Steven Mackey and Jason Treuting: Orpheus Unsung
Initially developed as “an opera without words,” this inspired re-imagining of the Orpheus legend sees guitarist Steven Mackey and percussionist Jason Treuting applying a three-act structure of the kind typically associated with stage productions to an episodic, hour-long score arranged for electric guitar and drums. Guitar acts as Orpheus's disembodied voice in this treatment, which offers a fresh spin on the well-known Greek myth. Mackey's no stranger to audacious music-making, by the way, having combined his gifts as a composer with his passion for electric guitar; among the works he's authored are two electric guitar concertos and multiple solo and chamber works. For his part, Treuting's a member of So Percussion and performs alongside Mackey in the band project Big Farm.
In abbreviated form: after Eurydice weds Orpheus, she dies from a snake bite. Unable to live without her, he journeys to the underworld where, emboldened by his substantial musical gifts, he sings his plea to the ruler of the underworld. His wish is granted on one condition: during their return, Orpheus cannot look behind him to check if she is still there. Tragically, after having crossed the threshold, he surrenders to the urge, but as Eurydice has not yet crossed she's immediately pulled back to the underworld, gone from him forever. To add to the woeful tale, Orpheus's body is later ripped apart by Thracian women in a Dionysian orgy, after which his head and lyre float down a stream, the head still singing and lyre still playing.
If desired, one can align the story's narrative to the musical content by using the fifteen movement titles as cues. With the framing acts set above ground (“Super Terram”) and the other below (“Sub Terra”), section titles such as “Snakebite,” “Down,” “The Look,” and “The Mob” make connecting the dots easy; of course, one is also free to set the narrative thread aside and simply enjoy the oft-fiery interplay between the musicians. Guitar aficionados are certainly provided with much to sink their teeth into, and Mackey's versatility and prowess on the instrument are on full display. His playing assumes a rather Frisell-like character during the thirteenth movement “Orpheus Redux,” whereas the fifth, “Pursuit and Trespass,” sneaks in a few measures of Stravinsky's L'Histoire du soldat (A Soldier's Tale), a playfully devilish theatrical work in its own right, for good measure.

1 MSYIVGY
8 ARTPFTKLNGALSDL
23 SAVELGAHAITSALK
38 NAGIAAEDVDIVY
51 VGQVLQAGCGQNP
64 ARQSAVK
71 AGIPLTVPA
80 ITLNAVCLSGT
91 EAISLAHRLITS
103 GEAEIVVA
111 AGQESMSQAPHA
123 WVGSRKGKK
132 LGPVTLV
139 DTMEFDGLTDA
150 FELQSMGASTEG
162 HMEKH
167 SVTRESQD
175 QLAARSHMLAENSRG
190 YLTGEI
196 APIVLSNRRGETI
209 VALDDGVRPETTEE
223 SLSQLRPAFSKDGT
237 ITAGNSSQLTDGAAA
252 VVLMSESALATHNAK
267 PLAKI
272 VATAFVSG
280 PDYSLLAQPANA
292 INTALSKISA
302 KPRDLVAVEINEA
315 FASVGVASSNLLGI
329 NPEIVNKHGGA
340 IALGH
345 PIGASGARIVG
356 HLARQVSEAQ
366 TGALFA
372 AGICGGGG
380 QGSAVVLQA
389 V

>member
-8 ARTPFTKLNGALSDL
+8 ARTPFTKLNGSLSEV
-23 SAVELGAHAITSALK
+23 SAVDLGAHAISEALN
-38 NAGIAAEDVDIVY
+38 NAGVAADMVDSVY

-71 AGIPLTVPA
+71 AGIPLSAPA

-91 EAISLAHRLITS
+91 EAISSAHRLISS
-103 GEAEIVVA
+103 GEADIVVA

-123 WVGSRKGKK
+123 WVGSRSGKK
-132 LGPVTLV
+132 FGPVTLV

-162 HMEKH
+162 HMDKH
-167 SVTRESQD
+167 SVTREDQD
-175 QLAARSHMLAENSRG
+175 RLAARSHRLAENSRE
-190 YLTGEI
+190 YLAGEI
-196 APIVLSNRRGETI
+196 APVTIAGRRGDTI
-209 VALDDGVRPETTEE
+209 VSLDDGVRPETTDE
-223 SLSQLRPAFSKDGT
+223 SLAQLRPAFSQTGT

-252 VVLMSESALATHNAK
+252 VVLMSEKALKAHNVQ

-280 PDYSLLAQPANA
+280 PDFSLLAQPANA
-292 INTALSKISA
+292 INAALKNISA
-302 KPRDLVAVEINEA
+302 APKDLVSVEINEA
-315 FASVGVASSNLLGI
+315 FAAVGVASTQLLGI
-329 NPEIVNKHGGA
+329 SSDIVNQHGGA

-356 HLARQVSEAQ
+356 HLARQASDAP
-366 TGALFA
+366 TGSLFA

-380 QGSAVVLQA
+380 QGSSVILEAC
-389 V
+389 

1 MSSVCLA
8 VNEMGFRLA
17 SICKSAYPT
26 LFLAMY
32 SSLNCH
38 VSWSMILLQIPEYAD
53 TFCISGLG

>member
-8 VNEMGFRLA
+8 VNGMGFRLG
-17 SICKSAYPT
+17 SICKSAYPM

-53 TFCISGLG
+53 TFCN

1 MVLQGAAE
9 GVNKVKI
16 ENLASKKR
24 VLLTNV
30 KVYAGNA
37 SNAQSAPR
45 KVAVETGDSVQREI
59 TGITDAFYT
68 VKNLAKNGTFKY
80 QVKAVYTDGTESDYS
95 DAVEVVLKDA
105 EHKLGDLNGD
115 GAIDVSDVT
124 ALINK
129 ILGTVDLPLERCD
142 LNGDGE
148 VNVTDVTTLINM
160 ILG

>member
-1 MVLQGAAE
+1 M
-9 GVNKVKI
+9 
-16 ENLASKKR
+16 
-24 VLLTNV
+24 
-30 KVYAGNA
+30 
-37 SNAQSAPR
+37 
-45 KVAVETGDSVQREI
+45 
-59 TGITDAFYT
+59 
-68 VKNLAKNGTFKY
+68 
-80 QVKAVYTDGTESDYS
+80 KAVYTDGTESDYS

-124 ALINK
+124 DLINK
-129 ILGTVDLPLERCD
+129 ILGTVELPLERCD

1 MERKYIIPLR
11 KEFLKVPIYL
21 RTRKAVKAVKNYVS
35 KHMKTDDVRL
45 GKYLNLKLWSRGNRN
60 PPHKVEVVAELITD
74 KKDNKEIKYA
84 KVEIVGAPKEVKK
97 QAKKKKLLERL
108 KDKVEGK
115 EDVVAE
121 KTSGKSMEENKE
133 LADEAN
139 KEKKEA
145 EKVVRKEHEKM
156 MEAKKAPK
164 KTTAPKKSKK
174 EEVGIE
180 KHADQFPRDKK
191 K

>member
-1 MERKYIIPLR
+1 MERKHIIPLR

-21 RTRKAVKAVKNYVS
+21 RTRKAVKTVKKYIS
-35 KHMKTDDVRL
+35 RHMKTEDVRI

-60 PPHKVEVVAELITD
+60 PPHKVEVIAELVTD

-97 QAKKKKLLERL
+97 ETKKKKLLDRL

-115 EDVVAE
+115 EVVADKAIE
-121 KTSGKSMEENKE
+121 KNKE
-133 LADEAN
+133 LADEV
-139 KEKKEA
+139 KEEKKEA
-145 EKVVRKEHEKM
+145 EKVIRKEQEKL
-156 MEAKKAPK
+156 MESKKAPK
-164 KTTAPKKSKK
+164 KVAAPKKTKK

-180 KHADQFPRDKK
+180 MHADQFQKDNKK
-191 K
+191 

Don't presume that the music's a stripped-down affair that features a single guitar with drums, as the evidence suggests multi-tracking was used. Many layers of guitar patterns (and, if I'm not mistaken, bass also) are woven into intricate wholes, and other instrument sounds, such as melodica and glockenspiel, appear with regularity. The music's palette is enriched by the broad range of textures and timbres Mackey coaxes from his axe (or perhaps axes), and the score's further enriched by contrasts of mood and dynamics, with the duo playing with tumultuous fury during one episode (“The Mob”) and elegant restraint in another (“First Lament”). Mackey and Treuting are in sync throughout, their interplay enhanced by the fact that with only two parties involved each can focus intensely on his interactions with the other. Though the structure of the piece is classical in nature, the music invites a prog classification more than anything classical-related, and consequently anyone with an appetite for intricate, guitar-heavy instrumentals should derive many hours of pleasure from the recording.